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Nicene and Post-Nicene Fathers, Ser. II, Vol. XI:
The Works of Sulpitius Severus.: Chapter XLII.

Early Church Fathers  Index     

Chapter XLII.

In the meantime in the East, after the example of the West, the emperor ordered almost all the bishops to assemble at Seleucia, a town of Isauria. At that time, Hilarius, who was now spending the fourth year of his exile in Phrygia, is compelled to be present among the other bishops, the means of a public conveyance being furnished to him by the lieutenant 379 and governor. As, however, the emperor had given no special orders regarding him, the judges, simply following the general order by which they were commanded to gather all bishops to the council, sent him also among the rest who were willing to go. This was done, as I imagine, by the special ordination of God, in order that a man who was most deeply instructed in divine things, might be present when a discussion was to be carried on respecting the faith. He, on arriving at Seleucia, was received with great favor, and drew the minds and affections of all towards himself. His first inquiry was as to the real faith of the Gauls, because at that time the Arians had spread evil reports regarding us, and we were held suspected by the Easterns as having embraced the belief of Sabellius, to the effect that the unity of the one God was simply distinguished 380 by a threefold name. But after he had set forth his faith in harmony with those conclusions which had been reached by the fathers at Nicæa, he bore his testimony in favor of the Westerns. Thus the minds of all having been satisfied, he was admitted to communion, and being also received into alliance, was added to the council. They then proceeded to actual work, and the originators of the wicked heresy being discovered, were separated from the body of the Church. In that number were Georgius of Alexandria, Acacius, Eudoxius, Vranius, Leontius, Theodosius, Evagrius, Theodulus. But when the Synod was over, an embassy was appointed to go to the emperor and make him acquainted with what had been done. Those who had been condemned also went to the prince, relying upon the power of their confederates, and a common cause with the monarch.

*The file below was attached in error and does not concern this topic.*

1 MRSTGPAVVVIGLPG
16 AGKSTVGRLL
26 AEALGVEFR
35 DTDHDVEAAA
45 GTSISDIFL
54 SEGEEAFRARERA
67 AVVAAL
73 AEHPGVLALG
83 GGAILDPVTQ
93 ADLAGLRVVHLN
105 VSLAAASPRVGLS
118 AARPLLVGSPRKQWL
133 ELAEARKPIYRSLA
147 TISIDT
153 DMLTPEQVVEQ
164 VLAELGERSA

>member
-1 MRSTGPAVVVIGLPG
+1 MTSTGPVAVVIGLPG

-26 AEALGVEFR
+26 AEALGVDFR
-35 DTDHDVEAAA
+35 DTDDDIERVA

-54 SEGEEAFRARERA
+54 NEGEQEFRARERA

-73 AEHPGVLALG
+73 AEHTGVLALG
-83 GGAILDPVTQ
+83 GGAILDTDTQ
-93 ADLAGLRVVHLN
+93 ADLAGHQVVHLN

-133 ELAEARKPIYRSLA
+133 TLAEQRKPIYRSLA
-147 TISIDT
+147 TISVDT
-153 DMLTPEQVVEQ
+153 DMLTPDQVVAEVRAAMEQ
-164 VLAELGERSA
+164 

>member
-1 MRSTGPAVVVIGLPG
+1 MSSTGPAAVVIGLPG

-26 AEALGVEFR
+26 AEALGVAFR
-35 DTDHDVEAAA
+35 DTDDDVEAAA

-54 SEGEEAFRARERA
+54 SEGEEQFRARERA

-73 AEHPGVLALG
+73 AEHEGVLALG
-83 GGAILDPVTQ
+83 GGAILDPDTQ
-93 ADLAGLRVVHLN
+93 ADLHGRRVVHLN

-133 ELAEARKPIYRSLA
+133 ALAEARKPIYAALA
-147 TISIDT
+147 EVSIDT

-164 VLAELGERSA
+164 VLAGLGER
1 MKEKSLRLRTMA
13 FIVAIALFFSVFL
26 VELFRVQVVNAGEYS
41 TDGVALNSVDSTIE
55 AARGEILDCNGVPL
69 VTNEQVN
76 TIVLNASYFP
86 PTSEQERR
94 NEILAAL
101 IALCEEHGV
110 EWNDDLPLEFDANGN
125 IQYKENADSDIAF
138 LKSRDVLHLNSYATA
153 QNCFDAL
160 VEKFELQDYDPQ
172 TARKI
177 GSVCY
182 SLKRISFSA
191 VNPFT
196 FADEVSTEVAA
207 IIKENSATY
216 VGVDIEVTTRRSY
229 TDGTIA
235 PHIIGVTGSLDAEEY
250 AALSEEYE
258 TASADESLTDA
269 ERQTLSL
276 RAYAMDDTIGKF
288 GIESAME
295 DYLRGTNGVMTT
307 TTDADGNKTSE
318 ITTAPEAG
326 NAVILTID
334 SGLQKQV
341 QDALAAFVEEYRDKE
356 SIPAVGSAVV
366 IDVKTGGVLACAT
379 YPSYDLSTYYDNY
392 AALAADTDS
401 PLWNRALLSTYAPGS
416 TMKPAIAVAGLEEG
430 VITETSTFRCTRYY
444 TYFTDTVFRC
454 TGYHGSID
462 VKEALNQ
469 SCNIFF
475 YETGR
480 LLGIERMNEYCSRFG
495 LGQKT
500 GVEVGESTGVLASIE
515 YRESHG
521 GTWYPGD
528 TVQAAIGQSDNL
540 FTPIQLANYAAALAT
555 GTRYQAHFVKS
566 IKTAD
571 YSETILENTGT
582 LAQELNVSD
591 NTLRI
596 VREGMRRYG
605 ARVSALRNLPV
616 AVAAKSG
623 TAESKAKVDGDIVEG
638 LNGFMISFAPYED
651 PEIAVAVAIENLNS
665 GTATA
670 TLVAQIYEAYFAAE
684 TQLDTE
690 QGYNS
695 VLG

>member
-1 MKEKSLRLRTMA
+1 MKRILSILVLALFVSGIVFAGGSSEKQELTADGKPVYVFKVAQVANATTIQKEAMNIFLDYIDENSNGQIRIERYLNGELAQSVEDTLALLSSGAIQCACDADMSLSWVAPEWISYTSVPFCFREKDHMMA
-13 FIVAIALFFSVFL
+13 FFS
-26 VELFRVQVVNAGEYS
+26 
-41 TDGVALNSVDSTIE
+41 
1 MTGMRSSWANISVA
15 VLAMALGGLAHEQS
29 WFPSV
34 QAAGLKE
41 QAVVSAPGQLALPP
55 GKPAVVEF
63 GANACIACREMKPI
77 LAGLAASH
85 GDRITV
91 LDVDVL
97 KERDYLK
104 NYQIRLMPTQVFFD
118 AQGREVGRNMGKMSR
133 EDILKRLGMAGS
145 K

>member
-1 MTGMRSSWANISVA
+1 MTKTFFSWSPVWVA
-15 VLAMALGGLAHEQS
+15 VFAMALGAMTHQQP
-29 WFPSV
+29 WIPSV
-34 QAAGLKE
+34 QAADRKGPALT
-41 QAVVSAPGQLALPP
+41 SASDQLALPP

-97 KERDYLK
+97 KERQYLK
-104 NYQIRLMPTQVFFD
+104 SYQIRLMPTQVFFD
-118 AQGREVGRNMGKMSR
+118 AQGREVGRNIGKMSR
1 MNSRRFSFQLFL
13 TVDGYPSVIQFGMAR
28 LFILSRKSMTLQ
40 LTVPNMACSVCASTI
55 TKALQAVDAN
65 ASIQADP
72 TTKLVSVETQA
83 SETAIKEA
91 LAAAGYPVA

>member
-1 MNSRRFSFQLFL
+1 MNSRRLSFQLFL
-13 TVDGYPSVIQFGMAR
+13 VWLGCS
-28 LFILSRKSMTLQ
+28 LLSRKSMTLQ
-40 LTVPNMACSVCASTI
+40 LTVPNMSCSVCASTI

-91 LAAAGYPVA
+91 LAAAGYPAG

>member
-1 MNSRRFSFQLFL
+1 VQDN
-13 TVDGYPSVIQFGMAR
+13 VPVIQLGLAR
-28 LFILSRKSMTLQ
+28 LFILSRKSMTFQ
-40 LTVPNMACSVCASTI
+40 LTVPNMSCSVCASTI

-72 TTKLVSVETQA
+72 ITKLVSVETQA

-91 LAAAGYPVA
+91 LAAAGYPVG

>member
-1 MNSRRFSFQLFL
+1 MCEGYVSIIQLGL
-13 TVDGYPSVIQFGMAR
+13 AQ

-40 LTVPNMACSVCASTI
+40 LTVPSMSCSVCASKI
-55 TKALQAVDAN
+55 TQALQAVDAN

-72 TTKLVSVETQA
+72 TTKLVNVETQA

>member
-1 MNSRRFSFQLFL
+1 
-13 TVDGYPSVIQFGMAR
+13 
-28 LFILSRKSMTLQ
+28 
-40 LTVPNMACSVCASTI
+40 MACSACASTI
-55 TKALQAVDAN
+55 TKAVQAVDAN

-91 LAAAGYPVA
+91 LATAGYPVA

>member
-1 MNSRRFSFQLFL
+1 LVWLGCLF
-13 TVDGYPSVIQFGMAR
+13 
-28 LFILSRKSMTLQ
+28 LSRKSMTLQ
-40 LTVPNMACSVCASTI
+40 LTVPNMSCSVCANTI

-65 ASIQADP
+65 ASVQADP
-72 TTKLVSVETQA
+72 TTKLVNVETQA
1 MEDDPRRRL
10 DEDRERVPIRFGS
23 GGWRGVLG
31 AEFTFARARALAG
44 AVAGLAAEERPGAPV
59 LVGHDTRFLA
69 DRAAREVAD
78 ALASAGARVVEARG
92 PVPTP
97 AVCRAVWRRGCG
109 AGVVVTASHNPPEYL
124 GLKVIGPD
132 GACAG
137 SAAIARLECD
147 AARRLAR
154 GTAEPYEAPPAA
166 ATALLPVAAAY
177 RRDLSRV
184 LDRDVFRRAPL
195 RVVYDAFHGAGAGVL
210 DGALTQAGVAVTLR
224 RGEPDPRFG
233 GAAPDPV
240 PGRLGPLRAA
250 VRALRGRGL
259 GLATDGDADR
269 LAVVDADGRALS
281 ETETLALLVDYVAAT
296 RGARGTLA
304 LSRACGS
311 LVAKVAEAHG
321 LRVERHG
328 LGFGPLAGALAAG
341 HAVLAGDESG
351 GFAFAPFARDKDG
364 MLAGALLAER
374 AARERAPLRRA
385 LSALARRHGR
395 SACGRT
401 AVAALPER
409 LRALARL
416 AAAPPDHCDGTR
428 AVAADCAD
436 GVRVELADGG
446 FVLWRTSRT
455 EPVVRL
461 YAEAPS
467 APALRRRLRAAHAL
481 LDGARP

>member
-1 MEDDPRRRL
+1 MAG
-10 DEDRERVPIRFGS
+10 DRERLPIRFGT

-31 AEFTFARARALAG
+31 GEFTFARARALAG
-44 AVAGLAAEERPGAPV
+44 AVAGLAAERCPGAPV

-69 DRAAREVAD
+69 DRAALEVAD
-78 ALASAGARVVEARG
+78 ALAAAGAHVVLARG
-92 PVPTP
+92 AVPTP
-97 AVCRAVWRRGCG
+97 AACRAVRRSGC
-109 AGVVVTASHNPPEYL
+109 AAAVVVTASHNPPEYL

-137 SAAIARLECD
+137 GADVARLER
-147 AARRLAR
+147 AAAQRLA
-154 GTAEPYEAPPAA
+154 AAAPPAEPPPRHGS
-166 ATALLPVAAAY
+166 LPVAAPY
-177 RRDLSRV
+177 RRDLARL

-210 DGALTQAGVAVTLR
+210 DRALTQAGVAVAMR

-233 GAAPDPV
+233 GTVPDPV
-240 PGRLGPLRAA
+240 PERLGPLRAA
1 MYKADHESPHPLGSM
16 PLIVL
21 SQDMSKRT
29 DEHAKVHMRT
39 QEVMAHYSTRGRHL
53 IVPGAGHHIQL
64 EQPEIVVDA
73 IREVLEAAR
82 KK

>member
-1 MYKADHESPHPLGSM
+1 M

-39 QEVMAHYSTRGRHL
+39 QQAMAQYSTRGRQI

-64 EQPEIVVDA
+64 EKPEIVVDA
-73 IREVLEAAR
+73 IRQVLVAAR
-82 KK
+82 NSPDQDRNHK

“per vicarium ac præsidem”: as Vorstius remarks, these were the two magistrates of Phrygia.


“trionymam solitarii Dei unionem”: Hornius here remarks that “Sabellius believed that the Father, the Son, and the Holy Spirit were the same, and differed among themselves only in name.”

Next: Chapter XLIII.

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